Qualitative information: Companies who trade on the stock market are required to publish certain documents like the Annual Report and Annual Information Form. These documents have a ton of information about how the company operates, the risks it faces, and how it reports its earnings. These documents can reveal risks that you might not be comfortable with. For example, you might learn its main manufacturing facility is in an unstable country, or that it gets one of its main inputs from just one supplier.


Taking all of these factors into consideration (and allowing for a plethora of wildcard factors), an analyst will come to a conclusion about the quality of the company. If they like the outlook, it goes on the “maybe” list. But that’s not the end of it – the analyst then needs to decide how much the stock is worth. This is the realm of valuation, and valuation is a combination of math, art, and clairvoyance.


And finally, there’s all the stuff we don’t know. Despite regulatory requirements to disclose all “material information”, there are a lot of things going on within a company that we will never hear about. When talking with investors and the public, the management team’s objective is to pump up its story to get more people to invest - always apply this lense when you hear a CEO or CFO talking.


Let me share my experience with two companies that demonstrates the importance of doing proper research before buying. This is a story of two companies who made their sales numbers look great using fraudulent tactics: Valeant Pharmaceuticals and Luckin Coffee. In one case, I did extensive research and analysis and decided I didn’t believe the numbers, and in the other, I didn’t do the required work and chose to believe the story.


Luckin Coffee: Luckin is a China-based coffee chain that emerged as a competitor to Starbucks in China. Undercutting on price, Luckin aggressively expanded by opening mostly digital-ordering-and-pick-up locations. Luckin was reporting the sales of massive numbers of cups of coffee and it seemed easily explained by the size of the market in China and its growing popularity. I saw this as a genius opportunity for Luckin in a market where coffee consumption was growing. I’d met the CFO and heard his pitch – he was delightful and told a great story. I bought this stock in my own personal portfolio and I didn’t do the research that I always did for recommendations I made for the mutual funds we ran. The story didn’t end well: those amazing sales numbers were made up. The company had to pay a fine for fraudulent representation and it was the target of a successful class-action lawsuit. The stock fell 97% from $50 to $1.39 over a four-month period.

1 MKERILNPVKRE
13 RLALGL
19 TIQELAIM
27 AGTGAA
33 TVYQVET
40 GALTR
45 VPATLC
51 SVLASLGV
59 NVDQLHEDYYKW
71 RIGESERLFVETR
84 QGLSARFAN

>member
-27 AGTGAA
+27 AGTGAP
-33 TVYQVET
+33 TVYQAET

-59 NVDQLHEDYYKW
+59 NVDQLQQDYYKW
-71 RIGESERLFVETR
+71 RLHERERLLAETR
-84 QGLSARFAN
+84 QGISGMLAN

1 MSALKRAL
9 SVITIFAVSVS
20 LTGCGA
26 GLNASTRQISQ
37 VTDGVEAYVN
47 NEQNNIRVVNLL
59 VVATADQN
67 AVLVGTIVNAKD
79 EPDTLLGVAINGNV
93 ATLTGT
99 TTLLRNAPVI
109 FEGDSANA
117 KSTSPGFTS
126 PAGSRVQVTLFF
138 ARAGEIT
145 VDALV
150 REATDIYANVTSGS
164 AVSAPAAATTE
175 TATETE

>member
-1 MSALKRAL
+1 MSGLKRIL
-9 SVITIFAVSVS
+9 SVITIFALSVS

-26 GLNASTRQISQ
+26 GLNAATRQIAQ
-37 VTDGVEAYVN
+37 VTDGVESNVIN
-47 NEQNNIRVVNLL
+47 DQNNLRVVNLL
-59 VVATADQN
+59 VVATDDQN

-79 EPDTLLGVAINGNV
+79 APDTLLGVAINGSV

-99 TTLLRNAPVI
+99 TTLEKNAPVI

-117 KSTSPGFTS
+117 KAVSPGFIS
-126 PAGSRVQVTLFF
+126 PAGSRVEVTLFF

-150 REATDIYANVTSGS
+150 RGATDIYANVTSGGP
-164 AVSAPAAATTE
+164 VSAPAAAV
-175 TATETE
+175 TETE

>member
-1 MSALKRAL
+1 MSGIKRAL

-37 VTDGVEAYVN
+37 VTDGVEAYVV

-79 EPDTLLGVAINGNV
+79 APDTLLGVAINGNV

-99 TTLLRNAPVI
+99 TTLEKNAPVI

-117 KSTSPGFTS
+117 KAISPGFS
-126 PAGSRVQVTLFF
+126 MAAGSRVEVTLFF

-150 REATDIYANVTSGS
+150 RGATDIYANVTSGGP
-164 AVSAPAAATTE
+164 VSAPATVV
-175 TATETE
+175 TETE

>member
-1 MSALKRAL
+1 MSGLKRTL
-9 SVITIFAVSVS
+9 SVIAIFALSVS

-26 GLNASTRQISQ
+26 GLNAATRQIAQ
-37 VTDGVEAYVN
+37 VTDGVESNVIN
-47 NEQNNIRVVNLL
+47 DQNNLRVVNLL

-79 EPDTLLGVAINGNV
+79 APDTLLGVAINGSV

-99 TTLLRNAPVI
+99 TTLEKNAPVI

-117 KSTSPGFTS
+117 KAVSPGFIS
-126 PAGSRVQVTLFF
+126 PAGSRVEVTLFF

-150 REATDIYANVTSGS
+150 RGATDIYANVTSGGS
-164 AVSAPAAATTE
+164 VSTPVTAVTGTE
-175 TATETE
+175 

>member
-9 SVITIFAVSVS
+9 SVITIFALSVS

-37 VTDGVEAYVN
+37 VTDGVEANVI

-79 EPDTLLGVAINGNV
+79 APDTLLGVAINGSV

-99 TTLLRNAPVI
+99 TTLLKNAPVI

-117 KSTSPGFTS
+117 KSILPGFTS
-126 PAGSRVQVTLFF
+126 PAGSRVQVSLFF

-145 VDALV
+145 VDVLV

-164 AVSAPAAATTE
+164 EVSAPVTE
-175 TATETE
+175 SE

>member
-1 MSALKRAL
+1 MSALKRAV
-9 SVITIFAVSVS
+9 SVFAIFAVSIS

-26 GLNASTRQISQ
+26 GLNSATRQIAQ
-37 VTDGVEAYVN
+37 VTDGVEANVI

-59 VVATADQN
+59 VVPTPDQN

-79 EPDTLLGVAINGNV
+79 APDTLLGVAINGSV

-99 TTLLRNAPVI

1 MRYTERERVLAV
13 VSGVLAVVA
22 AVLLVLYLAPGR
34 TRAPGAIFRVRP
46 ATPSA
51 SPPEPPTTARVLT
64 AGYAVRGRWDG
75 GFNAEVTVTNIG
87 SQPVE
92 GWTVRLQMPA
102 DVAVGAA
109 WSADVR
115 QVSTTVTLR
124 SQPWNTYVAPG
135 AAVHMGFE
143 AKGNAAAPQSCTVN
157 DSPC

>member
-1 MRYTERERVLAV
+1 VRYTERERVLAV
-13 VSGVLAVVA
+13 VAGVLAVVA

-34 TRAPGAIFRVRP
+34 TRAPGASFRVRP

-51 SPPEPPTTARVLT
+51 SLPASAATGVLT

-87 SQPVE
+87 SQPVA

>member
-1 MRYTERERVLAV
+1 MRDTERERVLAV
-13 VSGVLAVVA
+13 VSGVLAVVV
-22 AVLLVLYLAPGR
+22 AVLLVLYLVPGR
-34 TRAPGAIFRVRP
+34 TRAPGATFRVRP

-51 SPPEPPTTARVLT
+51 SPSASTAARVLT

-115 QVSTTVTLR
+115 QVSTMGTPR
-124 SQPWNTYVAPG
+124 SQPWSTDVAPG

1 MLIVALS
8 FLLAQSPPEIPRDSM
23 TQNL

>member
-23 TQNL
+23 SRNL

Valeant Pharmaceuticals: The irony about my Luckin disaster is that I’d been through the “too good to be true” situation before. I was no stranger to fraudulent representation of high sales growth. Valeant was a Canadian pharmaceutical company who undertook a “roll-up strategy”. It took on billions in debt and acquired so many companies that the public couldn’t even see what it owned. This kind of serial acquiring means it is really hard to know what “real” sales growth is: are the revenues from the newly acquired products covering up poor sales of existing products? Valeant began reporting huge surges in sales. There was a frenzied excitement around the company and the stock soared. As an analyst with several years of experience under my belt, I did extensive research and analysis, diving deep into its sales figures. Something seemed off to me - I did not believe what the company was telling us. It was hard to swim against the tide, but in the end my research proved to be right: Valeant was fudging its sales numbers. Lots of bad things happened. The stock plunged 90%. Research wins.


Instead of picking stocks, choose to invest a few ETFs. It’s much easier and safer. You’ll have hundreds of companies in your portfolio, and if a few turn out to be bad apples, that’s ok. You’ve got a whole bunch of good ones too.